A man accepting reality and being happy as he sits on a bridge overlooking an Asian scenery.

Do you want to learn how to accept reality and be happy? What does it take to be happy with how things are?

Learning how to accept reality and be happy requires an objective perspective paired with self-compassion. Looking at your life this way can help you be more content regardless of your circumstances.

Keep reading to learn how to become more comfortable accepting reality.

Accepting Your Reality

A key element of groundedness is seeing your reality for what it is and accepting it with compassion and understanding. When we face difficult circumstances, we can either learn how to accept reality and be happy in spite of our circumstances, or we can ignore the severity of our problems and refuse to acknowledge the causes behind them. Ignoring them only causes more pain and suffering because ignoring our problems won’t make them go away. Instead, our problems linger, causing us to feel more negative emotions like frustration, shame, and sadness.

For example, if you’re struggling with financial debt because of poor spending habits, downplaying the severity of your debt will prevent you from taking positive steps. You’ll likely continue spending beyond your means and will accumulate even more debt, which will only push you further into emotional distress.

(Shortform note: Experts say that ignoring and avoiding problems is ineffective for two reasons. First, by avoiding a situation, we reaffirm our belief that the situation is frightening or dangerous. Second, avoidance can become addictive. Each time we avoid a situation, we experience a sense of relief which our brains interpret as a reward, which further motivates us to keep evading the situation.)

When we reject reality, we tend to pursue band-aid solutions rather than address the root cause of our unhappiness. This can lead to unhealthy ways of coping, such as distracting yourself with video games and social media instead of admitting that you’re overburdened.

(Shortform note: In Daring Greatly, Brené Brown describes these methods of coping as numbing behaviors—or anything we do to allow us to evade feelings of pain, anxiety, and shame. She argues that people engage in numbing behaviors to avoid feeling vulnerable.  However, when we suppress our vulnerability, we also prevent ourselves from feeling worthiness, connection, and belonging. Brown adds that while numbing may momentarily guard us from unpleasant emotions, it also keeps us from experiencing the depths of positive emotions, restricting our ability to experience life fully.)

Accepting your present reality means being honest with yourself about where you’re at and what problems you’re dealing with—be it a financial issue or a stressful work project. This doesn’t mean you give up and stop trying to work through the situation, but that you recognize what you can and can’t control. Instead of wishing things were different, you can use what resources you have, work with the current situation, and take productive action to solve your problems. For example, if you acknowledge your financial situation, you can start working toward managing your debt.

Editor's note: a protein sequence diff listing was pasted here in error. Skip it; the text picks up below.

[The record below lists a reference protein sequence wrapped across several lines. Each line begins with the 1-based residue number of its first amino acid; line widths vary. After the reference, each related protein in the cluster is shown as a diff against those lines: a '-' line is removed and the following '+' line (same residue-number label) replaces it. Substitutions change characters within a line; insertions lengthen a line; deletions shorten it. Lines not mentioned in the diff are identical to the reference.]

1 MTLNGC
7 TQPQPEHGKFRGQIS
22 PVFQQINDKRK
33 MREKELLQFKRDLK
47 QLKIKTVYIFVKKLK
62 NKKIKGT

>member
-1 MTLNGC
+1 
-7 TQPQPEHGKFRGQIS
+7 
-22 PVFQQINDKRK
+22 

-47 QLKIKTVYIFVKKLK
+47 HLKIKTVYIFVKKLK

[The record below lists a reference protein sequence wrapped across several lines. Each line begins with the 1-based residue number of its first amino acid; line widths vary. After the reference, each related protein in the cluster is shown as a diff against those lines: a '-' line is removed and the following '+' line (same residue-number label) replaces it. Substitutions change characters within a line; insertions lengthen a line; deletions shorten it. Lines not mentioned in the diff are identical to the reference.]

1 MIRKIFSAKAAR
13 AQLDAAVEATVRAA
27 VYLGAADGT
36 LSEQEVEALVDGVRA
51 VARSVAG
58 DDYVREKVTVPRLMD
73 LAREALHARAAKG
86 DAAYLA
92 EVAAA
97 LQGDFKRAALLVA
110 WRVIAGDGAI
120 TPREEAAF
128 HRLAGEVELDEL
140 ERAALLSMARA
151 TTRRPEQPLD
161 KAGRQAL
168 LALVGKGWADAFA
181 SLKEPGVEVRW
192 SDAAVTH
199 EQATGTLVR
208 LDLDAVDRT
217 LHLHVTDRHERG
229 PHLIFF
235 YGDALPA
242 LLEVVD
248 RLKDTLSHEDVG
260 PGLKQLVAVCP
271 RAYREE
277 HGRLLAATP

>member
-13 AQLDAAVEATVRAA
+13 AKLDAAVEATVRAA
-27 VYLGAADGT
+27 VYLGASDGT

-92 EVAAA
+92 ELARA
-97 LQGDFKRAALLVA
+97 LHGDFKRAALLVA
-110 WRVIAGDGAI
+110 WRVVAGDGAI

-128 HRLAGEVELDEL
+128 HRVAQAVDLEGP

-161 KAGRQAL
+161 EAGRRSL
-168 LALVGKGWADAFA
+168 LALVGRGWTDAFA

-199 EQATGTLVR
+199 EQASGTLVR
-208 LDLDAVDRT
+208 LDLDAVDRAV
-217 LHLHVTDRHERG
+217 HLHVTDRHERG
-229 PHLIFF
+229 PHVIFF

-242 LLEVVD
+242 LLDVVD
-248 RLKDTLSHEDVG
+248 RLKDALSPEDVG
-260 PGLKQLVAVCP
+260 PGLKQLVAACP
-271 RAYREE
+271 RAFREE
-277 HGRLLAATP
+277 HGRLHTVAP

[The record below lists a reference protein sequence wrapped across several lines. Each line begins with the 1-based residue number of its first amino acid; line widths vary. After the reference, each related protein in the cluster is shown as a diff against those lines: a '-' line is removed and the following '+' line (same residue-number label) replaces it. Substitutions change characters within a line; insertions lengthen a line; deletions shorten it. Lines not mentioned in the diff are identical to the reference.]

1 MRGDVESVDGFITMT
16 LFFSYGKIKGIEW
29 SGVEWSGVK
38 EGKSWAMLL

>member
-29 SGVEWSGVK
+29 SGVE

(Shortform note: In Radical Acceptance, Tara Brach says to truly accept reality, you must stop trying to achieve perfection and decenter yourself from the situation. This means divorcing your identity from the picture and seeing that the situation isn’t about you but that it simply exists. This detachment forms a key component of radical acceptance, a meditative practice rooted in Buddhist teachings. Brach argues that you must both see your reality clearly and respond with compassion. If you recognize reality but don’t have compassion, you won’t be able to cope in healthy and productive ways. Conversely, if you have compassion but lack recognition, you’ll feel trapped in self-pity.)

Here several exercises that can help you accept your present reality:

Use Acceptance and Commitment Therapy (ACT)

You can better accept your reality by using acceptance and commitment therapy (ACT). ACT outlines three steps that can help you open up to your difficult emotions and experiences instead of avoiding or suppressing them:

1. View your situation like a distant observer. Take on the perspective of a neutral third party and evaluate the facts as they are, without any personal judgment or emotional interpretations. This helps you gain distance from your problems and feel less trapped or helpless.

2. Act, don’t react. Once you’ve evaluated your situation from an objective standpoint, carefully choose what action to take instead of letting emotions (like anger or fear) dictate what you do. Determine how you want to respond by reflecting on your core values (values you consider most important—such as honesty and forgiveness). This allows you to act in the most productive way possible.

3. Take your decided action regardless of how you might feel. You can’t change your circumstances by merely wishing you could feel less sad or frustrated. You can only improve your situation—and your emotions—by taking action.

Connecting With Your Observing Self